Prostitution and Local Laws
The escort service in Australia is
subjected to state and territory laws (each of the 6 states and additional
territories are governed by their own specific and different set of laws) as
well as the Federal Legislation of Australia that also influences the escort
service in Australia and the relation between Australian citizens and outside
visitors to a certain degree.
Since 1970 there has been an
internal movement towards the legalization of prostitution laws and the
approach has varied depending on the state/territory.
New South Wales
New South Wales (NSW) has the most
permissive legislation in Australia, has the best coverage regarding
discrimination and has been used as a model for other states/territories. According
to the 1988 Summary Offence Act, brothels are legal and the last reform has been
in 2007 with the Brothels Legislation Act.
Brothels are considered to be legal,
provided that the person (except managers and owners) do not cover the earnings
made by a person engaged in prostitution; that the establishment does not
promote the act of prostitution and/or advertises it or offers sex services
under the pretense of massage, photographic studios, sauna/steam baths or
fitness establishments; the establishment is not engaged in child prostitution
and/or advertises specifically anal penetration; the establishment is not easily
distinguished as being in close proximity of a school, church, hospital or
dwelling. Street prostitution is illegal, but not for the client.
In the Northern Territory brothels
are illegal according to the Prostitution Act 2004, but escort establishments
are legal. The Northern Territory Licensing Commission can license residence of
Northern Territory for a license to manage an escort agency. Street work is
also illegal, but sole operators are on the other hand legal and un-regulated.
In Queensland brothels are legal and
licensed according to the Prostitution Licensing Authority that in turn reports
to the Crime and Misconduct Commission which in turn reports to the Parliament.
In Queensland there are two types of sex work activities that are considered
legal: private sex work offered by an individual and sex work engaged in a
Illegal forms of sex work include
individual workers sharing premises, brothels that have more than 5 workers at
a time and/or a staff of over 20 workers, street prostitution (but not for the
client), unlicensed brothels or massage/fitness establishments used for sex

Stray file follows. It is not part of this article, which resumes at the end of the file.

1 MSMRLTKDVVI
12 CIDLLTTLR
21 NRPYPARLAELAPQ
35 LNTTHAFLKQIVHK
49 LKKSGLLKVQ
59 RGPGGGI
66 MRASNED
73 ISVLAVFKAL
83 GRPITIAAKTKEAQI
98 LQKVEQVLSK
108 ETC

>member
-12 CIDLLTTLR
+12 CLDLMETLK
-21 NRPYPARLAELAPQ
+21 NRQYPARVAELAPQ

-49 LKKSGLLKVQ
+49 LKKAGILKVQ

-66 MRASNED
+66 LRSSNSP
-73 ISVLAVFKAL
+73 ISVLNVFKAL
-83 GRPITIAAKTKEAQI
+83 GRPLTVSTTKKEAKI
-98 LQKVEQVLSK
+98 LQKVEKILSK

Brothels are considered to be
illegal in South Australia as with the Criminal Law Consolidation Act of 1935
and the Summary Offences Act of 1953. The act of prostitution itself is not
considered as illegal, so individually offered sex work is legal, but receiving
the money for the sex work of another person, soliciting in public places and
procuring is considered illegal.
Prostitution in Tasmania is legal
according to the Sex Industry Offence Act of 2005, but only for individuals
that offer services of the nature. It is illegal for a person to employ and/or
to control the profit of an individual that offers such services.
Street prostitution is also illegal
as well as sexual assault of a sex worker or to engage in sexual services with
a sex worker without the use of prophylactic.
Victoria was among the first states
to advocate prostitution and militates mainly towards regulating prostitution.
Brothel prostitution has become legal as with the Prostitution Control Act in
1994, which was later amended through the Sex Work and other Act Amendment in
2011. Brothels are regulated under the Consumer Affair Victoria, but street
prostitution is still illegal. The main object of the regulative sex work
system is to eliminate the criminal element in the industry as well as underage
prostitution and human trafficking.
Prostitution in Western Australia is
regulated by the Prostitution Control Act of 2000. Prostitution as an
individual is legal, but most activities associated with it, such as brothels
and managing the profit of sexual workers (pimping) is illegal. Even so,
brothels are tolerated and unofficially regulated.